AngelScript
Strings

Observe: Strings are only available in the scripts if the application registers the support for them. The syntax for using strings may differ for the application you're working with so consult the application's manual for more details.

See Also
string object

Strings hold an array of bytes or 16bit words depending on the application settings. Normally they are used to store text but can really store any kind of binary data.

There are two types of string constants supported in the AngelScript language, the normal quoted string, and the documentation strings, called heredoc strings.

The normal strings are written between double quotation marks (") or single quotation marks ('). Inside the constant strings some escape sequences can be used to write exact byte values that might not be possible to write in your normal editor.

sequence value

description

\0  0 null character
\\  92 back-slash
\'  39 single quotation mark (apostrophe)
\"  34 double quotation mark
\n  10 new line feed
\r  13 carriage return
\t  9 tab character
\xFFFF  0xFFFF FFFF should be exchanged for a 1 to 4 digit hexadecimal number representing the value wanted. If the application uses 8bit strings then only values up to 255 is accepted.
\uFFFF  0xFFFF FFFF should be exchanged for the hexadecimal number representing the unicode code point
\UFFFFFFFF  0xFFFFFFFF FFFFFFFF should be exchanged for the hexadecimal number representing the unicode code point
  string str1 = "This is a string with \"escape sequences" .";
  string str2 = 'If single quotes are used then double quotes can be included without "escape sequences".';

The heredoc strings are designed for inclusion of large portions of text without processing of escape sequences. A heredoc string is surrounded by triple double-quotation marks ("""), and can span multiple lines of code. If the characters following the start of the string until the first linebreak only contains white space, it is automatically removed by the compiler. Likewise if the characters following the last line break until the end of the string only contains white space this is also removed.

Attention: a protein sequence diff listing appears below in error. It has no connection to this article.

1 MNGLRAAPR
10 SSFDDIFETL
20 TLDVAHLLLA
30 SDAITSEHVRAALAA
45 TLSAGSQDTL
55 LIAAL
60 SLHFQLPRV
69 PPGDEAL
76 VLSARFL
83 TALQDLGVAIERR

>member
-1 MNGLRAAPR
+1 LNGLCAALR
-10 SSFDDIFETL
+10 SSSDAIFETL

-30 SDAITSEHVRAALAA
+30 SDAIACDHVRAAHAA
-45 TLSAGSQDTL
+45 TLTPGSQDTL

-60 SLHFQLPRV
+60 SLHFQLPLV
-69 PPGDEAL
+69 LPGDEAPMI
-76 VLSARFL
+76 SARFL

string str = """
  This is some text without "escape sequences". This is some text.
  This is some text. This is some text. This is some text. This is
  some text. This is some text. This is some text. This is some
  text. This is some text. This is some text. This is some text.
  This is some text.
  """;

If more than one string constants are written in sequence with only whitespace or comments between them the compiler will concatenate them into one constant.

  string str = "First line.\n"
               "Second line.\n"
               "Third line.\n";

The escape sequences \u and \U will add the specified unicode code point as a UTF-8 or UTF-16 encoded sequence depending on the application settings. Only valid unicode 5.1 code points are accepted, i.e. code points between U+D800 and U+DFFF (reserved for surrogate pairs) or above U+10FFFF are not accepted.

Supporting string object and functions

The string object supports a number of operators, and has several class methods and supporting global functions to facilitate the manipulation of strings.

Operators

  • = assignment
  • +, += concatenation
  • ==, != equality
  • <, >, <=, >= comparison
  • [] index operator

Concatenation or assignment with primitives is allowed, and will then do a default transformation of the primitive to a string.

Methods

  • uint length() const
  • void resize(uint)
  • bool isEmpty() const
  • string substr(uint start = 0, int count = -1) const
  • int findFirst(const string &in str, uint start = 0) const
  • int findLast(const string &in str, int start = -1) const
  • array<string>@ split(const string &in delimiter) const

Functions

  • string join(const array<string> &in arr, const string &in delimiter)
  • int64 parseInt(const string &in, uint base = 10, uint &out byteCount = 0)
  • double parseFloat(const string &in, uint &out byteCount = 0)
  • string formatInt(int64 val, const string &in options, uint width = 0)
  • string formatFloat(double val, const string &in options, uint width = 0, uint precision = 0)

The format functions takes a string that defines how the number should be formatted. The string is a combination of the following characters:

  • l = left justify
  • 0 = pad with zeroes
  • + = always include the sign, even if positive
  • space = add a space in case of positive number
  • h = hexadecimal integer small letters
  • H = hexadecimal integer capital letters
  • e = exponent character with small e
  • E = exponent character with capital E

Examples:

  // Left justify number in string with 10 characters
  string justified = formatInt(number, 'l', 10);
  // Create hexadecimal representation with capital letters, right justified
  string hex = formatInt(number, 'H', 10);
  // Right justified, padded with zeroes and two digits after decimal separator
  string num = formatFloat(number, '0', 8, 2);